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2020, Vol., No.28

  • 1.

    An Examination of Temporality in Mindfulness Meditation

    Yao-ming Tsai | 2020, (28) | pp.9~31 | number of Cited : 0
    Abstract PDF
    Mindfulness meditation is a way to steady the mind from the ground up and maintain awareness of the actual activities of one’s body, feelings, mind, and related factors. Nowadays, more and more people emphasize present-moment awareness as a key feature of mindfulness exercises and consequently regard mindfulness as the art of being in the present moment. However, from a temporal perspective, the present is constantly fluctuating. To what extent is mindfulness about present moment awareness and what role do the past and future play in that awareness? This paper seeks to address this issue by exploring the Satipaṭṭhānasutta (The Discourse on the Ways of Attending to Mindfulness) and other Buddhist texts on meditative practices. If mindfulness is to be developed to its maximum capacity, including meditative absorption (Pāli, jhāna), meditative concentration (Pāli, samādhi) and nibbāna, then just focusing on the present momentz and non-judgmentally observing our experiences will not be enough, both theoretically and practically, to achieve many of the stated goals of the Satipaṭṭhāna-sutta. This paper proposes that, theoretically, a philosophy of time and temporality is required to answer the difficult question of how mindfulness and meditative absorption are possible while the present is non-abiding, and practically, a more comprehensive strategy to deal with the past, future and present is also essential in overcoming the overall suffering of existence.
  • 2.

    Features of Woncheuk’s View on the Apoha Semantics of Bhāviveka

    JANG, GYU EON | 2020, (28) | pp.33~65 | number of Cited : 0
    Abstract PDF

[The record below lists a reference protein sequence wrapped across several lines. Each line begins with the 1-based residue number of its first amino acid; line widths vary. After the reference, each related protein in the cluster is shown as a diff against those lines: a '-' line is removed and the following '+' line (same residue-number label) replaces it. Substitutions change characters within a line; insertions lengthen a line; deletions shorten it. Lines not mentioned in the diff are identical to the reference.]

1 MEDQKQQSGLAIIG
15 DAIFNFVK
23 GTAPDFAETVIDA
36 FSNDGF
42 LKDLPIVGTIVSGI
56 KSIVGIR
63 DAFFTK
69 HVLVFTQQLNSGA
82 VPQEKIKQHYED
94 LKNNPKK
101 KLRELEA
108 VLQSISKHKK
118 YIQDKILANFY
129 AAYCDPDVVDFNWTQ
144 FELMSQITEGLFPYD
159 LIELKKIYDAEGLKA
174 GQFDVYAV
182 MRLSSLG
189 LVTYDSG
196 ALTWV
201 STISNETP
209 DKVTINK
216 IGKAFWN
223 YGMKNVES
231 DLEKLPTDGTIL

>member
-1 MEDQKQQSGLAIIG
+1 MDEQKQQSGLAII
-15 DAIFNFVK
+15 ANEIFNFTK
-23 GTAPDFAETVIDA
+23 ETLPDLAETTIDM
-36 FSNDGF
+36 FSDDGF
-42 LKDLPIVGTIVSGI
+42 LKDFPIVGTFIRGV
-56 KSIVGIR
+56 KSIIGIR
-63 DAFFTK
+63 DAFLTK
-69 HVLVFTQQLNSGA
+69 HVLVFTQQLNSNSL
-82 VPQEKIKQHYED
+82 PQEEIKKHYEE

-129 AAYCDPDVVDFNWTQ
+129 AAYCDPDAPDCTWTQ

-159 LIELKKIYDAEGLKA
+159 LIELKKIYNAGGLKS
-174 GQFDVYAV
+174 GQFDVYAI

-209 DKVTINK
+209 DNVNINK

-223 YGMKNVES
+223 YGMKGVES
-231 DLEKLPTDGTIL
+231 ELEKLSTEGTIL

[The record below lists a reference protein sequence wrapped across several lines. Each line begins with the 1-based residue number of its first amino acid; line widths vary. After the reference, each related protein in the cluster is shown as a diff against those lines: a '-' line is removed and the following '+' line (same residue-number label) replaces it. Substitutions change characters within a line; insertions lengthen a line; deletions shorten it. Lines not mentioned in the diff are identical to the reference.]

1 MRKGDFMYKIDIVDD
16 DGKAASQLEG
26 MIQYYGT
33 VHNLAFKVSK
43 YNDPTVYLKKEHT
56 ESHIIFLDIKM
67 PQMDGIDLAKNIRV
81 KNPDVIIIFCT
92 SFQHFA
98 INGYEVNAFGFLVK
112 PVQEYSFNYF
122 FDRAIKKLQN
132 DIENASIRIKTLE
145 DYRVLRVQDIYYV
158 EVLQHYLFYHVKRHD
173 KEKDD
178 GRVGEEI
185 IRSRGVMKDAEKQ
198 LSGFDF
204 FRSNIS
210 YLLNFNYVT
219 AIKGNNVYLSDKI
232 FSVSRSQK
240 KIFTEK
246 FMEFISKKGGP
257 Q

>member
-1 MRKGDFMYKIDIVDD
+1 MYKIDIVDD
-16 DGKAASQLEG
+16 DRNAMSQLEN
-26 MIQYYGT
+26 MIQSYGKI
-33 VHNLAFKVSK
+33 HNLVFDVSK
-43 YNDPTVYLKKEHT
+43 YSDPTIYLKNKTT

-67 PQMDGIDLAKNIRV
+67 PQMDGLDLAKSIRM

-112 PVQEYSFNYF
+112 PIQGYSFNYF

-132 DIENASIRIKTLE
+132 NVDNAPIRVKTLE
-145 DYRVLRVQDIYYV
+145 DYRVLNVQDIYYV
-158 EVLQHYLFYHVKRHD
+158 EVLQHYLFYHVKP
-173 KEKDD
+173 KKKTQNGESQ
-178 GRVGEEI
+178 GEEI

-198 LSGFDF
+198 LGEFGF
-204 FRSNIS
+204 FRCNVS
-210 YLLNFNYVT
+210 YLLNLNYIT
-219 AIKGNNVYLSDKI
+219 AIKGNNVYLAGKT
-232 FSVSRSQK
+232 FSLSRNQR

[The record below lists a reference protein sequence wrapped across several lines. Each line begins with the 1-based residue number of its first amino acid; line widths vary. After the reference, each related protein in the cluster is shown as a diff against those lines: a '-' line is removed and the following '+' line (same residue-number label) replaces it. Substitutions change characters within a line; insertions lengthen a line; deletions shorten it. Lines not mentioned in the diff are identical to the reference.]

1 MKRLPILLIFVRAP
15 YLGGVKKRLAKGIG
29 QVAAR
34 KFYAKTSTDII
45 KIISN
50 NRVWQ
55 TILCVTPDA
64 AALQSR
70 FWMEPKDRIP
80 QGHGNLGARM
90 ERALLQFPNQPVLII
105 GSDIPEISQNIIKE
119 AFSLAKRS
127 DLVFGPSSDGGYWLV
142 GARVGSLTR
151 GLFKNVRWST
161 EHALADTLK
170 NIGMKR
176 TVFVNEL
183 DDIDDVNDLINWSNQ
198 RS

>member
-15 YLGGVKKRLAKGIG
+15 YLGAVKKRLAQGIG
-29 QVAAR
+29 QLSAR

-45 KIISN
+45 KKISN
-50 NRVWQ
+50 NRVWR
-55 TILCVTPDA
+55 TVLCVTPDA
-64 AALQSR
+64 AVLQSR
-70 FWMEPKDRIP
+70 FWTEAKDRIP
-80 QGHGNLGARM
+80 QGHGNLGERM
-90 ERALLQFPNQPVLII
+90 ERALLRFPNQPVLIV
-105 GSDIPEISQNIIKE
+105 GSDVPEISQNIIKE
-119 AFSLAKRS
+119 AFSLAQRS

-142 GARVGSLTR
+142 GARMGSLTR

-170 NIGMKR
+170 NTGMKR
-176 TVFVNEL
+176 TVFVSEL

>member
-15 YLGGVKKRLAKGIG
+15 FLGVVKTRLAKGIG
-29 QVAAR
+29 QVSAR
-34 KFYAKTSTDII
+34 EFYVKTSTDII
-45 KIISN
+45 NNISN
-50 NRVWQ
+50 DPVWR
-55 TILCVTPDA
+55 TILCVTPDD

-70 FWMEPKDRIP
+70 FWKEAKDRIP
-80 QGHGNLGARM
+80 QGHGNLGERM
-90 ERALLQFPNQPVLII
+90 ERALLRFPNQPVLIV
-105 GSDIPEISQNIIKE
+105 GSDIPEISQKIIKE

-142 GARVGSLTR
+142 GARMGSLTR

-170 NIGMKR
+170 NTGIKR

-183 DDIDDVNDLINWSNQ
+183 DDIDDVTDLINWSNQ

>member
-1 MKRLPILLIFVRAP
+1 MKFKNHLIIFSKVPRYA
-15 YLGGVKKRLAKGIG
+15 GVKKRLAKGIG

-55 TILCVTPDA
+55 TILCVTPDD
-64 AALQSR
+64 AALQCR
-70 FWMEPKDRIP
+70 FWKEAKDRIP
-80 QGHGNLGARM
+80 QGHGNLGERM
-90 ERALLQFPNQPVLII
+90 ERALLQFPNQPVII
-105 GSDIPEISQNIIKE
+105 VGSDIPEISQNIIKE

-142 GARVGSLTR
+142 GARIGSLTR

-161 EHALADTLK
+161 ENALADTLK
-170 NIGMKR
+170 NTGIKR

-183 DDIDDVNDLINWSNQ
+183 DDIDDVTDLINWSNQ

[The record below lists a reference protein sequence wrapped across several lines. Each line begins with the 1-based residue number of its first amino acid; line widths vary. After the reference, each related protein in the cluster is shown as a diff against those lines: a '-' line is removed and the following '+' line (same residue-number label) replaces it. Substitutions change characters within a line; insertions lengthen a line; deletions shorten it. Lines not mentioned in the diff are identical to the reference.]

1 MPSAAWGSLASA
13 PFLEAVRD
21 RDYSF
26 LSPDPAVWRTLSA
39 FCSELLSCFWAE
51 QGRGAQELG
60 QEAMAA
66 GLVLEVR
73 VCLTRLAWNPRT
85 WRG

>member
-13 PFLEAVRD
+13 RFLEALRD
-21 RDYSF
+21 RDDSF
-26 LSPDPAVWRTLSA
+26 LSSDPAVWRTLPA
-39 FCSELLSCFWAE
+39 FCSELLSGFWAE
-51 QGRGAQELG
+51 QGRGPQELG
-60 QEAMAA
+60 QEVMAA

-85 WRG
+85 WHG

This paper is an exposition on features of Woncheuk’s (圓測 613-696, Ch. Yuance) view on the apoha semantics of Bhā(va)viveka. It is based on the assumption that he might have considered the continuity or similarities in apoha theory between Dignāga(ca. 480-540)-Dhamapāla(ca. 530-561) and Bhā(va)viveka (ca. 500-570). In order to do this, I first investigated the outline of Woncheuk’s view on the relationship between language and the object of reference. Second, I illuminated the core idea of Dignāga’s apoha theory by forcusing on the paragraph in his Nyāyamukha cited by Woncheuk. Third, I scrutinized Bhā(va)viveka’s view on apoha by exposing the context of the paragraphs in his Zhang-Zhen Lun (掌珍論) cited by Woncheuk, and tried to identify the common ground held between him and Dignāga with regard to apoha theory. Finally, I depicted the framework of Woncheuk’s own view on the apoha semantics of Bhā(va)viveka, by exposing the meaning of the paragraph in his Guang-Bai Lun (廣百論) cited by Woncheuk, and connecting it with that of Dharmapāla on the theme, as well as Woncheuk’s own view on the place of Bhā(va)viveka in the Nonbeing vs Being Controversy between these two Indian Buddhist thinkers. In conclusion, Woncheuk’s view is featured in the following points. First, by emphasizing the function of vaidharmya-dṛṣṭānta, viz. “negation of the fictional substance”(止濫), he tried to find in them common ground for continuity or similarities in apoha theory held between Dignāga- Dharmapāla and Bhā(va)viveka according to the framework of Xuanzang (玄奘 600 or 602-664). Second, he regards both Bhā(va)viveka and Dharmapāla as members of the same school because they both appreciate the existence of an absolute abyss between ultimate reality and language, and the significance of negational function of the latter for expressing the former. Third, Bhā(va)viveka and Dharmapāla do however differ from each other in that the former emphasizes the function of “negation of the fictional substance”, whereas the latter emphasizes both the negational and affirmational aspects of language expressing the ultimate reality. Fourth, by depending on the authority of Dharmapāla, he indirectly ciriticizes Bhā(va) viveka’s overemphasis of transcendence of the ultimate truth over language because it might place us in danger of nihilism, which negates the existence of the phenomenal world, based on language. In sum, this multifacted view of Woncheuk on the apoha semantics of Bhā(va)viveka corresponds to the way in which he understands the role of Bhā(va)viveka in the Non-being vs Being Controversy. In his view, Bhā(va) viveka is both a positive thinker, which destroys the bhāva-grāha of some Yogācāra thinkers, and a negative one who is criticized for having the śūnya-grāha by his Yogācāra opponent, Dharmapāla. Nevertheless, he is held in higher regard and recognized as a representative of Mādhyamika thinkers by Woncheuk, as his usual appellation “the School of Bhā(va) viveka” shows.
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